Hladký: Yes, the needs of the private sector were one of our concerns. We specifically designed an acceleration program for that. We started from the premise that the city faces certain challenges which it doesn’t necessarily have the capacity to deal with. Sometimes, a solution to this challenge already exists in the private sector. We decided that in our acceleration program, we will formulate challenges and invite businesses, companies, or startups to present their solutions. Through this, the city became one of the first test beds for their products or services.

DT: Users working with open data require specific skills to unlock its potential. How did your project address this need for skills?

Hladký: Although we didn’t focus only on the general public, we did have an educational program aimed at teaching people how to work with open data, or with a given dataset, and how to collect data. Our idea was to help the participants collect data with hardware, and teach them how to work with the data and how to visualise it. We also conducted several education programs for people working in public administration.

DT: A lack of interest and skills among public administration workers is often a barrier to establishing such platforms. How did your project address the need for public bodies to acquire the necessary technical knowledge? What was your experience with public servants’ interest in open data?

Hladký: We ran several capacity-building education programs for public administration workers. Our general idea was to find people in public administration who are already interested in working with open data. We ran a call within the municipality to find people who are interested, so the program wasn’t in any sense imposed on them. We simply asked who is curious, what topics interest them, and we worked with that.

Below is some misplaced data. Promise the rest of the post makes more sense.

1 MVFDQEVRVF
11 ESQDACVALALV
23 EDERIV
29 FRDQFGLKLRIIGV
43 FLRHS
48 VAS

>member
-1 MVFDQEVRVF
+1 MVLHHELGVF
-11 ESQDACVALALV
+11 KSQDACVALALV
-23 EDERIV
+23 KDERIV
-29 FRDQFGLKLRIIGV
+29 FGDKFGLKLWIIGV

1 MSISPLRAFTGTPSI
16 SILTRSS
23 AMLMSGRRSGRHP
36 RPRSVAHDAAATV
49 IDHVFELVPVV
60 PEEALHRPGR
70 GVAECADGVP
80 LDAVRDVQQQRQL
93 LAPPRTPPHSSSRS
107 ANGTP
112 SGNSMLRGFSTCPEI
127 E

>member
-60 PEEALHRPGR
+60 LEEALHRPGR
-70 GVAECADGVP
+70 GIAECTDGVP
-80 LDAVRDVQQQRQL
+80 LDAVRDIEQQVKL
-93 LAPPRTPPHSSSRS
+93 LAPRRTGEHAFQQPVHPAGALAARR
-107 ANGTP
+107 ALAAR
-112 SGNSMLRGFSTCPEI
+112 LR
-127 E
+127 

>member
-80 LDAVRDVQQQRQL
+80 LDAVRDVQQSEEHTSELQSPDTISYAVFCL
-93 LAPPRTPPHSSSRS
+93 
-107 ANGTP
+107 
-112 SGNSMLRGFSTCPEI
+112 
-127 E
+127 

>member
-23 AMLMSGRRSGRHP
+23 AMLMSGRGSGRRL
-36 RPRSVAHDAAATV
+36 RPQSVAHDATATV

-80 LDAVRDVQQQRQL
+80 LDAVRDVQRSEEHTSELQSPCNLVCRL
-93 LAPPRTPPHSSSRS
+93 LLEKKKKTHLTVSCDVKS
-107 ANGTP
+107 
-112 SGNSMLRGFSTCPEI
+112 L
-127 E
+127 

In the initial stages, we worked with around twenty people who were very eager to go through the programs, so a lack of motivation wasn’t an issue. Afterwards, these people can influence their colleagues who see the positive results, and this also motivates them.

Hladký: Our main challenge was the quality of data, and the willingness of institutions to provide data. GDPR sometimes turned out to be a challenge leading to questions such as how to anonymise data. But our crucial challenge was the quality of data and availability. I don’t mean this in the technical sense, because that was relatively easy to overcome. Rather, what I have in mind are instances when data is not being collected systematically.

DT: What are your recommendations for a city considering implementing a similar project?

Hladký: It’s a must for every city, because as it is often said, you cannot know what you don’t know. Unless cities publish their data, and make it accessible to everyone, we cannot find out what’s possible in terms of data usage.

Another important thing is transparency, which is something every public institution should aim for. In the long-term, I believe such projects really bring about a cultural shift in the sense of being more courageous and innovative as a municipality. It’s also a great experience for everyone involved, and what’s important is that it is still alive, with ongoing activities evolving after the project.